Canada is facing an opioid epidemic. The year 2016 brought a flood of daily headlines, articles, reports, statistics, and news coverage all across the country on the drug crisis. Unfortunately, 2017 proved to be just as devastating. Overdoses, rising hospital intakes, and lost lives filled every news station and newspaper across Canada. Avoiding the news surrounding Canada’s opioid epidemic seems nearly impossible today as the issue continues to grow.
For some perspective and insights into how devastating the opioid epidemic has become, here are some of the most staggering statistics from the past few years.
Over 2,800 Canadians Died in 2016
In British Columbia, the total number of opioid-related deaths was 978; in Ontario, 865; and in Alberta, 586�”last year, more than 2,800 people lost their lives to opioid-related overdoses. That’s an average of more than seven individuals every single day in 2016.
Every province and territory saw death last year due to opioids, making this one of the largest nation-wide drug epidemics in Canada’s history.
The Numbers Are Rising in 2017
After the harrowing start to the opioid epidemic of 2016, it’s hard to imagine the situation could get worse. However, that’s exactly what happened.
In the first half of 2017, over 1,400 Canadians died from opioid-related overdoses. As Canada’s provinces and territories continue to report on the crisis, one thing has become clear: the situation is getting much worse. Based on the current figures, it’s estimated thatmore than 4,000 people will have lost their lives to the opioid crisis by the end of 2017. That’s far beyond last year’s tally.
Middle Aged Men Are at a Greater Risk
hWhile it does vary from province to province,nearly three-quarters of opioid-related deaths were reportedly males. While it would be a mistake to assume women aren’t at risk, more men are dying and being hospitalized for opioid overdoses across the country.
In terms of age, the numbers vary widely depending on the province or territory. While it appears nearly every age group is affected by the crisis, 28 percent of deaths occurred among those aged 30 to 39 years.
Fentanyl Is Gaining Popularity
Fentanyl is a powerful and potentially deadly opioid that has become the opiate of choice for many users across Canada. The proportion offentanyl-related opioid overdoses has risen 75 percent in 2017, compared to 53 percent in 2016. While fentanyl has hit British Columbia and Alberta the hardest, other provinces, such as Ontario, are beginning to see steady increases in fentanyl use.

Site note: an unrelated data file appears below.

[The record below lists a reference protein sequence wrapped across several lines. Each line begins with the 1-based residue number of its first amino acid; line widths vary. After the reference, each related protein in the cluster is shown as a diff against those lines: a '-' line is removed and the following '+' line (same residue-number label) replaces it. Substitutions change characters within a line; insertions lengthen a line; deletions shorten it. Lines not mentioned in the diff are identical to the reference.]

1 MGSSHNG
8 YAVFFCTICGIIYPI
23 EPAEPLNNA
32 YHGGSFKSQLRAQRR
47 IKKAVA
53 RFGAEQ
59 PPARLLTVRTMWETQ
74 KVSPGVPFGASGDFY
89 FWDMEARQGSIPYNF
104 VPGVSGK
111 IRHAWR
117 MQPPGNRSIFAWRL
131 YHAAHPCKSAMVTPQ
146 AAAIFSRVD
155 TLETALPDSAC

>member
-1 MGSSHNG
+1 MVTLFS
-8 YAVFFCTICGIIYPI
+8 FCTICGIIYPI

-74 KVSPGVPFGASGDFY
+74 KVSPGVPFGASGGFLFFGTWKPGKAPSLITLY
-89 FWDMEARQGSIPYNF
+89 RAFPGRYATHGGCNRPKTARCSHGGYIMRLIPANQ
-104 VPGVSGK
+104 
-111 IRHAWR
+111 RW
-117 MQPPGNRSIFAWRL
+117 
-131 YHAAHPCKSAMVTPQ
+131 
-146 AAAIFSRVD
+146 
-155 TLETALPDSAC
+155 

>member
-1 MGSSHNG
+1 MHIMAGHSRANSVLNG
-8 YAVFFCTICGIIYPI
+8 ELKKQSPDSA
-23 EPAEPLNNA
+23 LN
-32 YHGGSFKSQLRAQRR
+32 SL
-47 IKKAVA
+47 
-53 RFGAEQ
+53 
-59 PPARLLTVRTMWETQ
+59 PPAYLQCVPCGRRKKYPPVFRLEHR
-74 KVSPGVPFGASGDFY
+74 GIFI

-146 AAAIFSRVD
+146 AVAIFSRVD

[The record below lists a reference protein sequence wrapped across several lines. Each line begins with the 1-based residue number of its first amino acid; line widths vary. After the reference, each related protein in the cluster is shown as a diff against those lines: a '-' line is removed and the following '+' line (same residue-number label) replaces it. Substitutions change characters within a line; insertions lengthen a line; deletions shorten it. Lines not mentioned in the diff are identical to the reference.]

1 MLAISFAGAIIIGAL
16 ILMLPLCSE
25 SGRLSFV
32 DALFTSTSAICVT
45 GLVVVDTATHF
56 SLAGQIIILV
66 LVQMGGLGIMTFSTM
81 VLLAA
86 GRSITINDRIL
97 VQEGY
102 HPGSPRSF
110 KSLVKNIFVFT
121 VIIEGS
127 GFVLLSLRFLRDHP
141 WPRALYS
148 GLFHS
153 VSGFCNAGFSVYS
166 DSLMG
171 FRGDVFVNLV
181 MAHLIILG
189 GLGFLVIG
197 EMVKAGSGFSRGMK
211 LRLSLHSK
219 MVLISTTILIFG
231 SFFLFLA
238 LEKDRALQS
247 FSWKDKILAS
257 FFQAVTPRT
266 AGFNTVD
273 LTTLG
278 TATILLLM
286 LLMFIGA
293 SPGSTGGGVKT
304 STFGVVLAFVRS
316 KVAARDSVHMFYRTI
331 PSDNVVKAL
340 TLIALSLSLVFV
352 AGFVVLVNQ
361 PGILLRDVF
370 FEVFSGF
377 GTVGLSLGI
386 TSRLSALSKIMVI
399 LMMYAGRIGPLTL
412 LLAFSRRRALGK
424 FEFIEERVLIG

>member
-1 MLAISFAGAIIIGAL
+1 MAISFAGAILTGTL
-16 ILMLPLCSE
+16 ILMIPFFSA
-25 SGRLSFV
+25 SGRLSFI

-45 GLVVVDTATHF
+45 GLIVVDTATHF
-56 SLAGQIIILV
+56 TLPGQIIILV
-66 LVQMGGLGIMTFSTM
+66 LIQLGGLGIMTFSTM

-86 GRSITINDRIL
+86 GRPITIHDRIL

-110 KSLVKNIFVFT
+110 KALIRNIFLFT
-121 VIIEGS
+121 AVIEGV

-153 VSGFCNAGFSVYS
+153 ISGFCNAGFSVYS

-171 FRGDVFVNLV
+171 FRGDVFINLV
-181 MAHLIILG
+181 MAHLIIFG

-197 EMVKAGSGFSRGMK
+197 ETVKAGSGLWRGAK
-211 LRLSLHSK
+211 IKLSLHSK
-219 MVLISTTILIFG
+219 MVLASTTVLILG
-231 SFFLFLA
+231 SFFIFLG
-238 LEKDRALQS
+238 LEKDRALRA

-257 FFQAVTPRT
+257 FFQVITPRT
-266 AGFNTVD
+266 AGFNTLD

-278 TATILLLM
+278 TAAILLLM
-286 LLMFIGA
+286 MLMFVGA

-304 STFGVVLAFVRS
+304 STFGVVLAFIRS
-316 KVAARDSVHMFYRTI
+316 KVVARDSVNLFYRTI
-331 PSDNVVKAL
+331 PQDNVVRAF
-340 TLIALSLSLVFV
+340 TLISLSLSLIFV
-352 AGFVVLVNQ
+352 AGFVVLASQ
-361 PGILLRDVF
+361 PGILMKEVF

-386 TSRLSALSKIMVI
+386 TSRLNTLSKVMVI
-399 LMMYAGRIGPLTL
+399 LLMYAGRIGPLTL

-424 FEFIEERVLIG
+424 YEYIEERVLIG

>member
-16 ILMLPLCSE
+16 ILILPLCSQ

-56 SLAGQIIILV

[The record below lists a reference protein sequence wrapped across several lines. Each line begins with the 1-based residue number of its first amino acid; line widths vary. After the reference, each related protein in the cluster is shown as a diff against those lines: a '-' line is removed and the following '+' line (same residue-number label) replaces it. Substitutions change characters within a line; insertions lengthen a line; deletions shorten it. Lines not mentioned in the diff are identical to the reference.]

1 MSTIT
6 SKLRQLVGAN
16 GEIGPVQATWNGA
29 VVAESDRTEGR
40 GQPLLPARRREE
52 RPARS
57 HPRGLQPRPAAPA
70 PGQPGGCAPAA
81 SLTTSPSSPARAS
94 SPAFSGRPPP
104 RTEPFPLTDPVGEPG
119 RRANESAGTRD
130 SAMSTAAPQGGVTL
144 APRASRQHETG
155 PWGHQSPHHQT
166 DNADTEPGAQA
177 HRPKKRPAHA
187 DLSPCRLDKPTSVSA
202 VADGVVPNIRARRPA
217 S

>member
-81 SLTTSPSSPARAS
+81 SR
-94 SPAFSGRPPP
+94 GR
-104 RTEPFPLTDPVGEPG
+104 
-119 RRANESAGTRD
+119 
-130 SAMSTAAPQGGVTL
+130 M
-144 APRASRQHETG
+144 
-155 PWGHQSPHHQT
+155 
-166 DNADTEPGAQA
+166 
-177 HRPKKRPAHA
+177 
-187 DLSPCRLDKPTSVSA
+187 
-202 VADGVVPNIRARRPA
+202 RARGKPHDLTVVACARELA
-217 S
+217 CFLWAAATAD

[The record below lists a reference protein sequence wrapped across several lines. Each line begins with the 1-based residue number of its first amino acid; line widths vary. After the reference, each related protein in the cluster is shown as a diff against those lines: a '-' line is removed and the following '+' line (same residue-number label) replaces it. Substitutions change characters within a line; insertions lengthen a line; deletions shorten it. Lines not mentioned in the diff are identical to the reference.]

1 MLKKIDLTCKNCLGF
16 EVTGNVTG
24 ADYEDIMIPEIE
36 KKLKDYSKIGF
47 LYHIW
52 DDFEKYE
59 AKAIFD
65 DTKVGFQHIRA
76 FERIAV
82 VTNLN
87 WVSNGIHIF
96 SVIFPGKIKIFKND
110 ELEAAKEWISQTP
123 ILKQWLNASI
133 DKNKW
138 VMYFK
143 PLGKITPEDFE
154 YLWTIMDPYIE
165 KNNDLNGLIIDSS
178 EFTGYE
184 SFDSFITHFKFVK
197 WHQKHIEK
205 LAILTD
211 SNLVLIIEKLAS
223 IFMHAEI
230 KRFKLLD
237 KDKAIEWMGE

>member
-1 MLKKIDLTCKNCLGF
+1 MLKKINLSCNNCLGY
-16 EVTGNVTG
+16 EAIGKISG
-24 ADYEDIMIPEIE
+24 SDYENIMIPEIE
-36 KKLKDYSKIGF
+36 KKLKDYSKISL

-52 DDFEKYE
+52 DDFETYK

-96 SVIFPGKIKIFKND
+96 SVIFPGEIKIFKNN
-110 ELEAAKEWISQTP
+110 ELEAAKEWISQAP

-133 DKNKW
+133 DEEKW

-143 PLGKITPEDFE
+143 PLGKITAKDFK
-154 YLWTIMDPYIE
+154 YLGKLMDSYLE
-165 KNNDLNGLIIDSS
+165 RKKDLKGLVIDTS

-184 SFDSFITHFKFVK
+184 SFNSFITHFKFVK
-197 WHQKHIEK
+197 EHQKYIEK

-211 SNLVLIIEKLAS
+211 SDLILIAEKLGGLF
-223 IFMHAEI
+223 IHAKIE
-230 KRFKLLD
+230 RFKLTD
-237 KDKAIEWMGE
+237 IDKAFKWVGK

The Second Largest Consumer of Pharmaceutical Opioids
In 2016, doctors were writing one prescription for every two Canadians, making Canada the world’ssecond largest per-capita consumer of pharmaceutical opioids�”following closely behind the United States. Because painkillers quickly became doctors’ prescription of choice in the early 2000s, many Canadians unintentionally became addicted to opioids, contributing to what’s now adevastating opioid epidemic.
It Started in 1996
While the opioid epidemic is currently at an all-time high, the issue dates back to 1996 when opioids became more widely available. Before then, doctors primarily prescribed opioids to terminally ill cancer patients.
However, when Health Canada approved OxyContin in 1996, doctors began prescribing the drug for everything from back pain to fibromyalgia. Because this pill was swallowed and digested over 12 hours, it was claimed that the drug posed lower risks of abuse and dependence compared to other fast-acting painkillers.
However, by the early 2000s, reports of addition and overdoses exploded.
Fast forward to 2017 and the country is in a full-blown epidemic. To better protect future Canadians, natural medicine such as medicinal cannabis should be considered before a dangerously addictive painkiller is prescribed.